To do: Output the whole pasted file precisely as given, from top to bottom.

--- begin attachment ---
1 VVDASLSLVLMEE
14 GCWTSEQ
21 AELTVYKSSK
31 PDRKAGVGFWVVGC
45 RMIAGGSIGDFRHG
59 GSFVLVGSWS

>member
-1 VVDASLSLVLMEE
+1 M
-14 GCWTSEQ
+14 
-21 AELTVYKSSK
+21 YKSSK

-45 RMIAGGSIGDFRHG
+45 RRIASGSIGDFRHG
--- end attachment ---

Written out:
1 VVDASLSLVLMEE
14 GCWTSEQ
21 AELTVYKSSK
31 PDRKAGVGFWVVGC
45 RMIAGGSIGDFRHG
59 GSFVLVGSWS

>member
-1 VVDASLSLVLMEE
+1 M
-14 GCWTSEQ
+14 
-21 AELTVYKSSK
+21 YKSSK

-45 RMIAGGSIGDFRHG
+45 RRIASGSIGDFRHG